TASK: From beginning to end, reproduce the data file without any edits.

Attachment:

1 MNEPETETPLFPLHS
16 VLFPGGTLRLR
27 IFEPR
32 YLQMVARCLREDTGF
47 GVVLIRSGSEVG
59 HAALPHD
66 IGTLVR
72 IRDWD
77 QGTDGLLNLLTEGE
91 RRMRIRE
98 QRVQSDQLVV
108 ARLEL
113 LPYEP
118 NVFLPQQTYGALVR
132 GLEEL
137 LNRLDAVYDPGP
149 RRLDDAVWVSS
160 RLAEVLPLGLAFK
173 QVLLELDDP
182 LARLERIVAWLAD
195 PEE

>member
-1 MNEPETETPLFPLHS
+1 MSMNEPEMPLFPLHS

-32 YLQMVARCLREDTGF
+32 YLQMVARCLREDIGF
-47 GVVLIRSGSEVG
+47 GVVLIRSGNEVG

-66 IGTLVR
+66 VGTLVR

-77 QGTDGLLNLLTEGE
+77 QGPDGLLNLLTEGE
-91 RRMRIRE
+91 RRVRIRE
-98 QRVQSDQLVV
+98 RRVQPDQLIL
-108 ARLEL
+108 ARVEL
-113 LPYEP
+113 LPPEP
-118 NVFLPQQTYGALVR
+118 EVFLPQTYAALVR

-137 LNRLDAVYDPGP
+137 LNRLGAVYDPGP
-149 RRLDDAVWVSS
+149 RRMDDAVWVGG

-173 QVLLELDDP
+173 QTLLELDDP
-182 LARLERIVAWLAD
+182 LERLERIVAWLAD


1 MNEPETETPLFPLHS
16 VLFPGGTLRLR
27 IFEPR
32 YLQMVARCLREDTGF
47 GVVLIRSGSEVG
59 HAALPHD
66 IGTLVR
72 IRDWD
77 QGTDGLLNLLTEGE
91 RRMRIRE
98 QRVQSDQLVV
108 ARLEL
113 LPYEP
118 NVFLPQQTYGALVR
132 GLEEL
137 LNRLDAVYDPGP
149 RRLDDAVWVSS
160 RLAEVLPLGLAFK
173 QVLLELDDP
182 LARLERIVAWLAD
195 PEE

>member
-1 MNEPETETPLFPLHS
+1 MSMNEPEMPLFPLHS

-32 YLQMVARCLREDTGF
+32 YLQMVARCLREDIGF
-47 GVVLIRSGSEVG
+47 GVVLIRSGNEVG

-66 IGTLVR
+66 VGTLVR

-77 QGTDGLLNLLTEGE
+77 QGPDGLLNLLTEGE
-91 RRMRIRE
+91 RRVRIRE
-98 QRVQSDQLVV
+98 RRVQPDQLIL
-108 ARLEL
+108 ARVEL
-113 LPYEP
+113 LPPEP
-118 NVFLPQQTYGALVR
+118 EVFLPQTYAALVR

-137 LNRLDAVYDPGP
+137 LNRLGAVYDPGP
-149 RRLDDAVWVSS
+149 RRMDDAVWVGG

-173 QVLLELDDP
+173 QTLLELDDP
-182 LARLERIVAWLAD
+182 LERLERIVAWLAD